“Porn has a lot to answer for”: How sexual choking became mainstream

When a generation of young people have unlimited access to violent and abusive porn from childhood, when porn serves as the primary means of sex education for young people, and when men and boys are conditioned to be sexually dominant, to be aroused by the degradation, abuse and humiliation of women, what might be the inevitable outcome?

Sexual choking (or strangulation, as it is more appropriately described) is a staple sex act in mainstream porn. But as porn and porn culture have infiltrated our lives, strangulation - despite its serious risks - has now become a common sex act outside porn, with many women reporting being choked by male partners during sex.

In a piece on Grazia, Louise Pybus, whose husband killed a woman named Sophie Moss when he strangled her during sex, identified the role of porn in promoting acts of sexual violence against women:

Porn has a lot to answer for here; it has normalised violence against women. Those who don’t want to be strangled, slapped, spat on, or punched during sex are derogatorily referred to as ‘vanilla’. Rough sex is not just fashionable; it has now become the norm. There are Tik Tok videos of 17-year-old boys bragging about choking girls in bed and spitting on them. In the comments sections, rather than cries of horror, 15-16-year-old girls are wishing for it to happen to them.

How sexual choking is normalised in popular culture

As the influence of pornography seeps into the wider culture, the normalisation and eroticisation of violence against women – including strangulation – can be seen in advertising, fashion, music videos and magazines, all portraying strangulation as sexy and desirable.

POP magazine featured an image of 17-year-old Hailey Clauson being strangled. Model Stephanie Seymour was depicted being strangled on the cover of Vogue.

Magazine_covers.pngWe exposed Wicked Campers, a company known for its degrading and misogynist slogans, for its van which was emblazoned with: “Nothing says romance like choking on a d***”

Even children are subjected to pornified depictions of women being sexually choked. Last year, Playboy-owned sex store Honey Birdette broadcast a video of a woman in BDSM-fetish gear sexually choking herself which was played on a loop in shopping centres around the country. 

The sex store frequently displays porn-themed images of women in collars and leashes in its shop front windows. (Watch MTR on Honey Birdette eroticisation of violence against women on Studio10).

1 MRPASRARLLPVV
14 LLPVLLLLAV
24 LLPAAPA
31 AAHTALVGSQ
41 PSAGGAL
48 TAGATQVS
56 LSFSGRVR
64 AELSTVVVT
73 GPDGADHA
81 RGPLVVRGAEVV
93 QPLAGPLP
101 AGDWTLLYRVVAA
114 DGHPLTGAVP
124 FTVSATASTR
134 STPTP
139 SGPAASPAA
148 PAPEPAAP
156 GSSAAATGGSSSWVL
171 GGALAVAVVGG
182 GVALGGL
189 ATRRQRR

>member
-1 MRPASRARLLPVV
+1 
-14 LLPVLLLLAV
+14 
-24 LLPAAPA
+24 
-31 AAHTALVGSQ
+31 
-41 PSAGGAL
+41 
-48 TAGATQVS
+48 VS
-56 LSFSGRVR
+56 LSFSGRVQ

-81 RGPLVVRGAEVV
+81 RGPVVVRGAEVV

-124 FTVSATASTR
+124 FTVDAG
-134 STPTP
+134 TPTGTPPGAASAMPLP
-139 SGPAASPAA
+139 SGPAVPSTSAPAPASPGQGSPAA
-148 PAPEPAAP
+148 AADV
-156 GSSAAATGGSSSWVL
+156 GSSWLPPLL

Then there are retailers selling clothing with slogans like “Choke me like Ted Bundy”, and men’s fashion companies like SuitSupply using choking to sell menswear.

Choking_pics.pngSocial media platforms host thousands of pro-choking posts and videos, including tips on how to “safely” strangle a sexual partner. Some sexologists even encourage this form of male violence against women as a bit of sexy fun. 

The reality of strangulation

Strangulation poses a serious and growing threat to women. Domestic violence support workers have revealed “soaring” rates of male violence against women during the pandemic, including “so many more strangulation cases”. Research indicates more than a third of UK women under forty have been subjected to non-consensual choking, slapping, gagging or spitting during sex. Relationship counsellors are calling it a ‘silent epidemic’ and dealing with the fallout daily. An estimated 20,000 strangulations a year are being reported to women’s charities. It has become so common that a strangulation trauma support centre has been set up in Brisbane to treat victims. 

Strangulation or choking is a particularly serious form of violence against women. It is a known red flag for future homicide, increasing a woman’s odds of being killed by seven times. Strangulation can be fatal, with victims at risk of brain damage or death even weeks or months later. As Yvonne Roberts notes in The Guardian, “Strangulation does not need to be prolonged or forceful to cause serious long-term damage.” Individuals who have been strangled can suffer strokes, depression, memory loss, seizures, motor and speech disorders and paralysis.

From The Guardian:

Dr Catherine White is the foremost expert and researcher in strangulation in the UK ... Last year, White and colleagues published I Thought He Was Going to Kill Me, a three-year study of 204 adult cases of NFS [non-fatal strangulation] as part of a sexual assault. Some 96.6% of the victims were female. In 27% of the cases, the woman had been strangled before by the same perpetrator. Over one in six had been strangled to the point where they lost consciousness.

White’s study reported that a male handshake has 80-100lbs per square inch (psi) of pressure. It takes 20psi to open a fizzy drink can. It takes only 4psi to occlude a jugular vein. Read White’s study here